I think the jury is still out on much of the third list: Sarah Waters, Monica Ali, Andrew O’Hagan, Dan Rhodes, Rachel Seiffert, Toby Litt, Rachel Cusk, Alan Warner, Nicola Barker, David Mitchell, Susan Elderkin, Stephen Gill, Peter Ho Davies, A. L. Kennedy, Ben Rice, David Peace, Hari Kunzru, Philip Hensher, Robert McLiam Wilson, Zadie Smith, Adam Thirlwell. I must confess that I have not read or even heard of any of the novels of Andrew O’Hagan, Dan Rhodes, Rachel Seiffert, Susan Elderkin, Stephen Gill (who is primarily a photographer), Peter Ho Davies or Ben Rice. This undoubtedly reflects my ignorance but, I suspect, I am not alone in this. Waters, Ali, Litt, Cusk, Warner, Barker, Mitchell, Kennedy (again), Peace, Kunzru, Hensher, Wilson, Smith and Thirwell have all gone on to some success.
There were a few interesting comments on this list. The TLS tried to guess in advance who would be on it. They got some right but, of the ones they did not get right, I think only Trezza Azzopardi, Niall Griffiths and Andrew Miller have had any real fame. The British Council also had a go at responding to the 2003 list. They also had Niall Griffiths and also had quite an interesting list. The Observer anticipated the list. They guessed quite well but, like everyone else, also liked Niall Griffiths, whom the actual list did not include. Kate Kellaway in the Guardian discusses the forthcoming 2003 list with others and, like a couple of the ones mentioned above, they like Gwendoline Riley who did not make the list and Dan Rhodes and Alan Warner, who did.
So onto this year’s list. Hensher has some interesting ideas. I must say that I have heard of all of his top ten, though only read Zadie Smith, Sarah Hall and Paul Murray. However, I have only heard of a couple of the second ten, though it is interesting to see that Gwendoline Riley is there, though I don’t think she really lived up to the promise of Cold Water. His list seems excellent to me, though I think he might have considered Yvette Edwards, Adam Roberts and Caryl Lewis. I shall look forward to seeing this year’s list, which will doubtless have a few surprises and a few writers who will go onto fame and fortune.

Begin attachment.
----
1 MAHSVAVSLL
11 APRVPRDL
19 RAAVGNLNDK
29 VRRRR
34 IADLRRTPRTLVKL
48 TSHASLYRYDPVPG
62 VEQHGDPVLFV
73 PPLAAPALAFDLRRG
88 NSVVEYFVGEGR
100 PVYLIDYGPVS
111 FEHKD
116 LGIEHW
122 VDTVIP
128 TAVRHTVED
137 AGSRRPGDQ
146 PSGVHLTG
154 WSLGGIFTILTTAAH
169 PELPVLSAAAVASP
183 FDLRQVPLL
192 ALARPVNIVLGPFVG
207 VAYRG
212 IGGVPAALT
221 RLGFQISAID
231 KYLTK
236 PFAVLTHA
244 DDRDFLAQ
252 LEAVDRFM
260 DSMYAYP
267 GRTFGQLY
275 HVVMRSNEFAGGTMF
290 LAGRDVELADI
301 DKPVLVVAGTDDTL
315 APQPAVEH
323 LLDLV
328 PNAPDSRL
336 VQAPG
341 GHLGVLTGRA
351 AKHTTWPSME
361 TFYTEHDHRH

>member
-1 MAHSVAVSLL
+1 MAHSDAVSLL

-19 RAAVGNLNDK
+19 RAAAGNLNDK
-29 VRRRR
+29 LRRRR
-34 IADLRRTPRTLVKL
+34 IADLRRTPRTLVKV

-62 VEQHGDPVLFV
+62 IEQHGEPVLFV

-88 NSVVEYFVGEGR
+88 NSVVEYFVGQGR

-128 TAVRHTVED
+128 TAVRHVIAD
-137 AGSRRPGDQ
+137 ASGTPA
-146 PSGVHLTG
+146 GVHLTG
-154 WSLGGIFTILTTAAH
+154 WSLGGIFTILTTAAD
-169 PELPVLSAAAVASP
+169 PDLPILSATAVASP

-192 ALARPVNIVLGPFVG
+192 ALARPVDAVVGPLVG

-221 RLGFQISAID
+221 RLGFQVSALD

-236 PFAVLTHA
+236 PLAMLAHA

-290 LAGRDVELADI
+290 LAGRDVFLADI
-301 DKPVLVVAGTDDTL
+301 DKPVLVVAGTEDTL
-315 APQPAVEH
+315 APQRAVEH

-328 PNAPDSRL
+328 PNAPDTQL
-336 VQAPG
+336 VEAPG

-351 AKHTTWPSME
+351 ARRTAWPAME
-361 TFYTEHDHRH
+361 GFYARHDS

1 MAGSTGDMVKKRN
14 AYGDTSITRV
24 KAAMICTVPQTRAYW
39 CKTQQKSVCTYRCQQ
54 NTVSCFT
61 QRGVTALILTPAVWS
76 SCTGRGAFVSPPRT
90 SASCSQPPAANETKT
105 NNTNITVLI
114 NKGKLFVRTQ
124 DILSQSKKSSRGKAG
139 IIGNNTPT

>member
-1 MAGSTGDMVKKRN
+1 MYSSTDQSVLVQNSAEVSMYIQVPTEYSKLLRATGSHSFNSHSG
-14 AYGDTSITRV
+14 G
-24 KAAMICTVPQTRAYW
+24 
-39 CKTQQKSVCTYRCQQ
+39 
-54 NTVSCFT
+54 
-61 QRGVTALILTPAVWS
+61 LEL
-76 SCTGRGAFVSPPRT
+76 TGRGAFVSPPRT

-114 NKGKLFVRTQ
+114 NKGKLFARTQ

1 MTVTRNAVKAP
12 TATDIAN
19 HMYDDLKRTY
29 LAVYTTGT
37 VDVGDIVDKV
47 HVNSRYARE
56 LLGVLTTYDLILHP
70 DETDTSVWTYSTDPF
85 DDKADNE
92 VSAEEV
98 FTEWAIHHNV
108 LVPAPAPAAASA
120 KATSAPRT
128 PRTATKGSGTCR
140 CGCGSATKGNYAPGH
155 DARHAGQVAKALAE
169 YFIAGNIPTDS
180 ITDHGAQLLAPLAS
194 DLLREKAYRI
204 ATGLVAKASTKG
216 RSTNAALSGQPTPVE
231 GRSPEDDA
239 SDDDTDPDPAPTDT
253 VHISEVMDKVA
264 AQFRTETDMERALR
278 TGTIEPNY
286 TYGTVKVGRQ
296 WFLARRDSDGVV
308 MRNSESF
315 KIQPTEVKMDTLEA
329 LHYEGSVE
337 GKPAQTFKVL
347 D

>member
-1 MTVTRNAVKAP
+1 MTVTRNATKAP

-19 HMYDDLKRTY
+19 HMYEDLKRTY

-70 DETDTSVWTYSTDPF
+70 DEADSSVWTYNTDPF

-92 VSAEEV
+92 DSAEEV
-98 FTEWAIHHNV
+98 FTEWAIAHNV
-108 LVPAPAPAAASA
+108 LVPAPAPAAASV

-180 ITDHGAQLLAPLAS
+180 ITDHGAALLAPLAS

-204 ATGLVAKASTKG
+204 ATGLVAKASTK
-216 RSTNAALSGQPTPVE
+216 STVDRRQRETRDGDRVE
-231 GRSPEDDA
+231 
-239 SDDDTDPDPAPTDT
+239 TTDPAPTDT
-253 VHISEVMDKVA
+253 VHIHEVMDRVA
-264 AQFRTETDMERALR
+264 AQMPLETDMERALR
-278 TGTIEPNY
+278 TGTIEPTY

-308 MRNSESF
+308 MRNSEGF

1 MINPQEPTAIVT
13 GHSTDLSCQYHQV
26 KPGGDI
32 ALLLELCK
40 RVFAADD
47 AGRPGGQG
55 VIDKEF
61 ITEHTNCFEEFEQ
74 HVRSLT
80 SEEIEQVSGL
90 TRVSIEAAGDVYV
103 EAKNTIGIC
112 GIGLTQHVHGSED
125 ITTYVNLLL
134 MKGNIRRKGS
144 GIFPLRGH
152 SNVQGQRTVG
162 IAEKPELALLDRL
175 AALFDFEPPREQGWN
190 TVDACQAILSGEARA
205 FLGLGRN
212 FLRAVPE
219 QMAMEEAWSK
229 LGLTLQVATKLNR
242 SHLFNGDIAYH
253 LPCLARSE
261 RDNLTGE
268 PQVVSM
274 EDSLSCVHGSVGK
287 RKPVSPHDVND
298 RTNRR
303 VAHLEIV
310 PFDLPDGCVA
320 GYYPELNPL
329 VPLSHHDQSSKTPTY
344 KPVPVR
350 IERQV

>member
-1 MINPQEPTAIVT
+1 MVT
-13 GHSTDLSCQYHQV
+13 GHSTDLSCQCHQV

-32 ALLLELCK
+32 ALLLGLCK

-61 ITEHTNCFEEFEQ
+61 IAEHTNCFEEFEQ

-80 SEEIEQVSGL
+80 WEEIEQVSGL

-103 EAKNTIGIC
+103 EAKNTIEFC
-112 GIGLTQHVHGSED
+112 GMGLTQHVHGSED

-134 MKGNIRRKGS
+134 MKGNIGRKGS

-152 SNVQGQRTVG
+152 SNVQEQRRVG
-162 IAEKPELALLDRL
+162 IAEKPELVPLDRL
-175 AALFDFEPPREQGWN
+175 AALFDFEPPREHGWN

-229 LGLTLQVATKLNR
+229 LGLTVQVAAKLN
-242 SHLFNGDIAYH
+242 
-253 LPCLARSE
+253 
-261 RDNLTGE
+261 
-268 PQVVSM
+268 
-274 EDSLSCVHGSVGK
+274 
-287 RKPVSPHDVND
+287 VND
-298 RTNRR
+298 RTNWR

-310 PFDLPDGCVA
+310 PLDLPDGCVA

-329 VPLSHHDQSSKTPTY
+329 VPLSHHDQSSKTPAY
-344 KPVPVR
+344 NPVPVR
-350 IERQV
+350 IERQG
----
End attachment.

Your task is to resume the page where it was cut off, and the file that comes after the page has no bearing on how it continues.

The latest additions to my website are a novel from Moldova, a first on my site, and a novel from the United Arab Emirates, the second on my site from that country. The first is Ion Druță‘s
Thani Al-Suwaidi‘s The Diesel is much stranger book. It is written by a man who is primarily a poet and is narrated by the eponymous Diesel, a man who is very much in touch with his feminine side. It is also written in a very poetical, metaphorical style which at times makes for difficult reading but is still worth the effort, as it is a short book and definitely shows a new and interesting direction for the Arabic novel. This one is available in English from the interestingly named Antibookclub. Anyone who publishes Andrei Codrescu, editor of The Exquisite Corpse, is either brilliant or seriously deranged or, probably, both.
The most recent additions to my website are two César Aira novels. I continue to be amazed by everything I read of his. Varamo (Varamo), which has been translated into English, is a novel about a low level Panamanian civil servant who goes home one evening and, though he has never written, indeed, never even read a single line of poetry, writes, without correction, one of the (fictitious) classics of Central American poetry. As this Aira, lots of other things happen in the space of a fairly short novel, involving forged money, embalming, a possible revolution, the smuggling of golf clubs, pirate publishing and the hearing of voices.
Las noches de Flores [The Nights of Flores], sadly, has yet to be published in English (though it has been translated into several other languages). It tells the story of a pizza delivery service in the Flores suburb of Buenos Aires. It starts off fairly low key, with the account of an elderly couple who work for the service, delivering on foot, as well as stories of some of the young men who work for the service. In particular, there is a kidnapping and murder of a delivery driver. Suddenly, the novel explodes, as a massive conspiracy is revealed and all hell breaks loose. This, like the other six Aira novels I have read, only confirms Aira as one of the leading novelists of the age.